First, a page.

It is not. In fact this was one of the greatest days in Toronto's 200 years of history. But you won't get that from this book, which is, in fact, exactly where this information should have been published, more so than anywhere else.

SHAME! So much public money wasted on so little talent and care...

It is Pretoria Day, June 6, 1900. And the crowds are in a frenzy.

Here's why as we zoom you in to scenes you won't believe...

Go to Pretoria Day Toronto 1900
Great Canadian Heritage Howler #11
James Lorimer, the Clint Eastwood credo should have set alarms off...

James Lorimer says: The Canadian public was so enthusiastic about the Boer War the song writers wrote this song.

The Picture: Nicely evocative piece that seems to support the thesis. It's Boer War era, produced in 1900.

The Error: This is an American piece, written by Americans, for Americans. The Americans had just had their "splendid little war" with Spain the year before. The gun frenzy of American sailors and soldiers is wonderfully captured on the cover. They are both dressed as Americans from the Spanish-American War of 1898.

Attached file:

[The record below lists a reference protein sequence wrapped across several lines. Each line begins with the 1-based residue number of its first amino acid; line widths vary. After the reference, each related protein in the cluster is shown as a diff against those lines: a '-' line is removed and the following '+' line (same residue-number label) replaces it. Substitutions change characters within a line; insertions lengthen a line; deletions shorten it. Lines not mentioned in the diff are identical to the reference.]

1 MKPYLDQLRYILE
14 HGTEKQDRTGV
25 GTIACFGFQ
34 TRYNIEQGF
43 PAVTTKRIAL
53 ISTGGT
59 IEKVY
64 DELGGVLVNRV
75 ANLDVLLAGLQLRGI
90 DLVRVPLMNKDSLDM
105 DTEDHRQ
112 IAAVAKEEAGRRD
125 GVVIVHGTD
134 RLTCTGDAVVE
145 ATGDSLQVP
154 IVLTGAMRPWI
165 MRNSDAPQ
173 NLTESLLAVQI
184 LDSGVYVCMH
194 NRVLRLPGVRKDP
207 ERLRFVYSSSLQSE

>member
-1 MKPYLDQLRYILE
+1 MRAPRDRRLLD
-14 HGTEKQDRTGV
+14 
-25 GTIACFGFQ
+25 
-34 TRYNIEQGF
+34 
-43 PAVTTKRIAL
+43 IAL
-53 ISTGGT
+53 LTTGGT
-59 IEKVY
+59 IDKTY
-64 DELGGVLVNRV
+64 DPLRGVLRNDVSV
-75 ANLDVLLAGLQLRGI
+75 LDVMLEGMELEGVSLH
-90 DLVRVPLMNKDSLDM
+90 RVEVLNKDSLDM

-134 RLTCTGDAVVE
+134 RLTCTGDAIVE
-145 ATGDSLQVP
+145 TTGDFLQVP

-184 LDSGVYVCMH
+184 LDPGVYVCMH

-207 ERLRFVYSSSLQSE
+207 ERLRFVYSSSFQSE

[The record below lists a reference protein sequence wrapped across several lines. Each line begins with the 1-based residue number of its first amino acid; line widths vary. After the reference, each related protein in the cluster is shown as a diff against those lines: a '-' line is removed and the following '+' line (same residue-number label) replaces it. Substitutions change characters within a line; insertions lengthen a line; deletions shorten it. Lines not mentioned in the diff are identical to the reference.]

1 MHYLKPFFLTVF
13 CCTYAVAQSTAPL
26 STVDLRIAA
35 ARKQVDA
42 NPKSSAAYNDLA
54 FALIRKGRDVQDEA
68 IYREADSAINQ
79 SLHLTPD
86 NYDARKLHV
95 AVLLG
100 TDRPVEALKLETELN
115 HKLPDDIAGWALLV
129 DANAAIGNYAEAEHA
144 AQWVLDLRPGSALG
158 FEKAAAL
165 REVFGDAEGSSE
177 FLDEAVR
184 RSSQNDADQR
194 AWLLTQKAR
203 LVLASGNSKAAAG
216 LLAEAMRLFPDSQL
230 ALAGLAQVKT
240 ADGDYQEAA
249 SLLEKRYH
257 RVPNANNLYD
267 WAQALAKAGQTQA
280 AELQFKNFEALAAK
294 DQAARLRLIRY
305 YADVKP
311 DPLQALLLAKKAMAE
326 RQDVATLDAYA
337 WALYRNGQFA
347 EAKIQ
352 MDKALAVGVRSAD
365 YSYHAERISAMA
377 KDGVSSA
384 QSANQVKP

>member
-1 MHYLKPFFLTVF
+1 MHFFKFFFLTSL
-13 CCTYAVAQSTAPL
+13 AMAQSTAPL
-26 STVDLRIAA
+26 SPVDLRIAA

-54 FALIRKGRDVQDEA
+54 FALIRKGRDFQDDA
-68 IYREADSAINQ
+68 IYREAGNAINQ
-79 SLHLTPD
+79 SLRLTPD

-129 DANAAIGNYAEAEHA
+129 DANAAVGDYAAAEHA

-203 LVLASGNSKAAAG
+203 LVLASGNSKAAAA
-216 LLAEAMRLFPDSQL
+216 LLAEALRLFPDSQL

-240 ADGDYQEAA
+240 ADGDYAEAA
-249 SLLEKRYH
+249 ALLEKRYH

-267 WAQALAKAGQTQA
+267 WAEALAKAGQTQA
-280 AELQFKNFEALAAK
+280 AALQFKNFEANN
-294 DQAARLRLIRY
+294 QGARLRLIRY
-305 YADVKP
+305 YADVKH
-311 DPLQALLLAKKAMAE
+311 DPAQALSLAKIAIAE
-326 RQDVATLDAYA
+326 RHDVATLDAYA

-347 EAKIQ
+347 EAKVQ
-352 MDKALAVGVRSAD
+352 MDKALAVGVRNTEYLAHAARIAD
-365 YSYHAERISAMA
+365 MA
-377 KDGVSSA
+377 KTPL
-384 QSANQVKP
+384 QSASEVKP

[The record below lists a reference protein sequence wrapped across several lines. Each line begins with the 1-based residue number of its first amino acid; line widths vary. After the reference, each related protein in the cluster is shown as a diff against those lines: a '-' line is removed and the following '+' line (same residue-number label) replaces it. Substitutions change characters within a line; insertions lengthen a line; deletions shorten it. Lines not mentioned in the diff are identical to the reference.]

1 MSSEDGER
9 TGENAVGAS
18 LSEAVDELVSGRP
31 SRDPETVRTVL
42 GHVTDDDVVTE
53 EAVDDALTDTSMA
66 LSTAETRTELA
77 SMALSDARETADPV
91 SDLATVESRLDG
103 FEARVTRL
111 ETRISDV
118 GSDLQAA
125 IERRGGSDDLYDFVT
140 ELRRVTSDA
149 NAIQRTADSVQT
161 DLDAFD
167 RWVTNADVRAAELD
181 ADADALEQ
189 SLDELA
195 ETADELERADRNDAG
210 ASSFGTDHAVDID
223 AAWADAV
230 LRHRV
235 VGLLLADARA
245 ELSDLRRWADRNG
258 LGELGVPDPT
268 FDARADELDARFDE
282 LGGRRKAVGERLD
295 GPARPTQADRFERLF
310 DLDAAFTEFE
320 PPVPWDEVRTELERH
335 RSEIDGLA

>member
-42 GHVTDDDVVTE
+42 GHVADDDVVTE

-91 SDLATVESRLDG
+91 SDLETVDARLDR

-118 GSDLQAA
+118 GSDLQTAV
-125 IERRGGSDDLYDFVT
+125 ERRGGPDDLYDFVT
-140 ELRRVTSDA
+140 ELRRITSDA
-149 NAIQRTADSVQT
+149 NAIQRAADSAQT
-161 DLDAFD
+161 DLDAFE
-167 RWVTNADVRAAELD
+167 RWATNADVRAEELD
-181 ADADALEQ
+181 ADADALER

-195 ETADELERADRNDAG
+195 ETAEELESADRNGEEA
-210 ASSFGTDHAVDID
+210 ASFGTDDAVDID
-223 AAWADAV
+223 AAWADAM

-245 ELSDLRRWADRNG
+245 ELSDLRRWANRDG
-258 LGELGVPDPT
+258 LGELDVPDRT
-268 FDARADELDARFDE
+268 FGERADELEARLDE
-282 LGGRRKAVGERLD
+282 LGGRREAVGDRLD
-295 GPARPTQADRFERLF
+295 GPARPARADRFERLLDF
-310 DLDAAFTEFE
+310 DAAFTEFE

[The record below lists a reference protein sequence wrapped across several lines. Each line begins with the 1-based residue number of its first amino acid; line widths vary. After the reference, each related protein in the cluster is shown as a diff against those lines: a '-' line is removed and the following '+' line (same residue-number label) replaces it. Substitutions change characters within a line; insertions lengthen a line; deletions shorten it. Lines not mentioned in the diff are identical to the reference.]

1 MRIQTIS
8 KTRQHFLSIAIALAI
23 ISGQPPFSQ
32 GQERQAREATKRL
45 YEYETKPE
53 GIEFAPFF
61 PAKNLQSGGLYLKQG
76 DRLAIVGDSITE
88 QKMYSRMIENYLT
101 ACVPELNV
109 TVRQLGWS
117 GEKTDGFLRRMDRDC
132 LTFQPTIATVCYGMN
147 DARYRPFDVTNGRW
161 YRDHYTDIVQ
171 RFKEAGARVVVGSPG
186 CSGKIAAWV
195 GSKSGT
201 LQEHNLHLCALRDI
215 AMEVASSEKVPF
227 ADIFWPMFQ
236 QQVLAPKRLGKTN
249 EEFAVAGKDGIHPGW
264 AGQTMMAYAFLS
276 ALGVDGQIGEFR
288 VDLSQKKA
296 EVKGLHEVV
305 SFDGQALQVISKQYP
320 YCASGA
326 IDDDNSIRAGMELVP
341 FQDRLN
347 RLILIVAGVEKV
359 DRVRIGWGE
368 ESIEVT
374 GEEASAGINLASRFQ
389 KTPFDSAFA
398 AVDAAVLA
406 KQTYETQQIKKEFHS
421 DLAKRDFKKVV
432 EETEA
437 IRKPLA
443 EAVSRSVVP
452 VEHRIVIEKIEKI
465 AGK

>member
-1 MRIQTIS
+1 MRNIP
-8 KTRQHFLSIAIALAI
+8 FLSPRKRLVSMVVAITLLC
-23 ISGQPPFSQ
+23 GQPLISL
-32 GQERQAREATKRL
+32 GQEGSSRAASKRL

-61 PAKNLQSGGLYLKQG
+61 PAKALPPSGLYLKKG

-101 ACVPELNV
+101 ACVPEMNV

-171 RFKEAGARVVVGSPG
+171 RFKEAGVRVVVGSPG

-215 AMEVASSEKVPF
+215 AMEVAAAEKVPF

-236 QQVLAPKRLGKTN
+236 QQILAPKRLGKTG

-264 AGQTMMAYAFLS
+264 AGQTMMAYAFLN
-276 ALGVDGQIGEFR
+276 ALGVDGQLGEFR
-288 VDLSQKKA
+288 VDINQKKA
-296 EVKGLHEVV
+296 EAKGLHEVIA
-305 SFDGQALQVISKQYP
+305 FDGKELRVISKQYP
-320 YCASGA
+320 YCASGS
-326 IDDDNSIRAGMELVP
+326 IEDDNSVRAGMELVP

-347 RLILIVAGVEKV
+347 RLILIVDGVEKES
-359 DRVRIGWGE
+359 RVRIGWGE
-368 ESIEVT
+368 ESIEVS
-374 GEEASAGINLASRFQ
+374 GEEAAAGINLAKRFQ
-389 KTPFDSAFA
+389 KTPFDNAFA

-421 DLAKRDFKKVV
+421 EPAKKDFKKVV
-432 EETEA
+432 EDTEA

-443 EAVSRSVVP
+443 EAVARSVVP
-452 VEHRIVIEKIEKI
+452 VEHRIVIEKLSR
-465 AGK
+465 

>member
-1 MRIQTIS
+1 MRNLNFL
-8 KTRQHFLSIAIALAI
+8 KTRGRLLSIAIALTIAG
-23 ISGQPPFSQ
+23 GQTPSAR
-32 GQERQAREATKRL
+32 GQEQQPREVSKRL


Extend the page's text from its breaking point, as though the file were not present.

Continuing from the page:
The sentiments expressed in the lyrics have nothing to do with Canada, Britain, or the Boer War, but are typically self-centred, jingoistic American.

SHAME! This American sheet music should never have been published as proof of the totally fallacious caption.

Want to see real Canadian sheet music?

Go to Canadian Sheet Music